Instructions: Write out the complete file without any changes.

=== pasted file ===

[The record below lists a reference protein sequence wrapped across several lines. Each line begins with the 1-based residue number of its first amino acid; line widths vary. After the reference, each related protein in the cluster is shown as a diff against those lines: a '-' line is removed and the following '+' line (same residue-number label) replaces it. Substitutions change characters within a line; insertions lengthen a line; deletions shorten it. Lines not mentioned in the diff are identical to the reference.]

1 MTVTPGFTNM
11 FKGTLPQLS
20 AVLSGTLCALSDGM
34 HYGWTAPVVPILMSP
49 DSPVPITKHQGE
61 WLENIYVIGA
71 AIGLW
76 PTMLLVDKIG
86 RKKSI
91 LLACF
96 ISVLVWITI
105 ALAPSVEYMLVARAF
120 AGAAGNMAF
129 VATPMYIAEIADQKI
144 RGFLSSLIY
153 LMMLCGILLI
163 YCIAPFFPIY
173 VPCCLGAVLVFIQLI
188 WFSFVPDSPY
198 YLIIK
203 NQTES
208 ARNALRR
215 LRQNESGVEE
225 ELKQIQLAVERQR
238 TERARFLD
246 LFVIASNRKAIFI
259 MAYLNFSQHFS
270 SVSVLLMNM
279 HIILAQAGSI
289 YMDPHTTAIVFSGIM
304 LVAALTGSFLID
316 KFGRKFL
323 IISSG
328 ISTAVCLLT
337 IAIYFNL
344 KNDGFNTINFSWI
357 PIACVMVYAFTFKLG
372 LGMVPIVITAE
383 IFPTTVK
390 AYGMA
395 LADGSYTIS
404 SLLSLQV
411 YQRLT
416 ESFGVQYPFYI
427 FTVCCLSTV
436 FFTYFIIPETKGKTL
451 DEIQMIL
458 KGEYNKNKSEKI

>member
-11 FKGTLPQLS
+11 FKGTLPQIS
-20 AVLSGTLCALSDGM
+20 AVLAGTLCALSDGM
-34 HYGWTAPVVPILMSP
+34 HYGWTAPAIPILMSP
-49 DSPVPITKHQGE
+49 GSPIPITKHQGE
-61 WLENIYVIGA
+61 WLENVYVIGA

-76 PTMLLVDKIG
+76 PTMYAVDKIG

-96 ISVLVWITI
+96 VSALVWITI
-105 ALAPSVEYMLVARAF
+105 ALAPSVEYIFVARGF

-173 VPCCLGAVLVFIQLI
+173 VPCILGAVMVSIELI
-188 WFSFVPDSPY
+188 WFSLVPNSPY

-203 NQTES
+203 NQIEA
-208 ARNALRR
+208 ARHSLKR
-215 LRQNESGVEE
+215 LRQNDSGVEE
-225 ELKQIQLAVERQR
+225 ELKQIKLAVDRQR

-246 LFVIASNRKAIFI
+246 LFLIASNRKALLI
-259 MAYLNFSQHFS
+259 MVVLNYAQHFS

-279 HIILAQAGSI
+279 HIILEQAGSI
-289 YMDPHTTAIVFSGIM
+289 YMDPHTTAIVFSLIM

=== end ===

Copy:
[The record below lists a reference protein sequence wrapped across several lines. Each line begins with the 1-based residue number of its first amino acid; line widths vary. After the reference, each related protein in the cluster is shown as a diff against those lines: a '-' line is removed and the following '+' line (same residue-number label) replaces it. Substitutions change characters within a line; insertions lengthen a line; deletions shorten it. Lines not mentioned in the diff are identical to the reference.]

1 MTVTPGFTNM
11 FKGTLPQLS
20 AVLSGTLCALSDGM
34 HYGWTAPVVPILMSP
49 DSPVPITKHQGE
61 WLENIYVIGA
71 AIGLW
76 PTMLLVDKIG
86 RKKSI
91 LLACF
96 ISVLVWITI
105 ALAPSVEYMLVARAF
120 AGAAGNMAF
129 VATPMYIAEIADQKI
144 RGFLSSLIY
153 LMMLCGILLI
163 YCIAPFFPIY
173 VPCCLGAVLVFIQLI
188 WFSFVPDSPY
198 YLIIK
203 NQTES
208 ARNALRR
215 LRQNESGVEE
225 ELKQIQLAVERQR
238 TERARFLD
246 LFVIASNRKAIFI
259 MAYLNFSQHFS
270 SVSVLLMNM
279 HIILAQAGSI
289 YMDPHTTAIVFSGIM
304 LVAALTGSFLID
316 KFGRKFL
323 IISSG
328 ISTAVCLLT
337 IAIYFNL
344 KNDGFNTINFSWI
357 PIACVMVYAFTFKLG
372 LGMVPIVITAE
383 IFPTTVK
390 AYGMA
395 LADGSYTIS
404 SLLSLQV
411 YQRLT
416 ESFGVQYPFYI
427 FTVCCLSTV
436 FFTYFIIPETKGKTL
451 DEIQMIL
458 KGEYNKNKSEKI

>member
-11 FKGTLPQLS
+11 FKGTLPQIS
-20 AVLSGTLCALSDGM
+20 AVLAGTLCALSDGM
-34 HYGWTAPVVPILMSP
+34 HYGWTAPAIPILMSP
-49 DSPVPITKHQGE
+49 GSPIPITKHQGE
-61 WLENIYVIGA
+61 WLENVYVIGA

-76 PTMLLVDKIG
+76 PTMYAVDKIG

-96 ISVLVWITI
+96 VSALVWITI
-105 ALAPSVEYMLVARAF
+105 ALAPSVEYIFVARGF

-173 VPCCLGAVLVFIQLI
+173 VPCILGAVMVSIELI
-188 WFSFVPDSPY
+188 WFSLVPNSPY

-203 NQTES
+203 NQIEA
-208 ARNALRR
+208 ARHSLKR
-215 LRQNESGVEE
+215 LRQNDSGVEE
-225 ELKQIQLAVERQR
+225 ELKQIKLAVDRQR

-246 LFVIASNRKAIFI
+246 LFLIASNRKALLI
-259 MAYLNFSQHFS
+259 MVVLNYAQHFS

-279 HIILAQAGSI
+279 HIILEQAGSI
-289 YMDPHTTAIVFSGIM
+289 YMDPHTTAIVFSLIM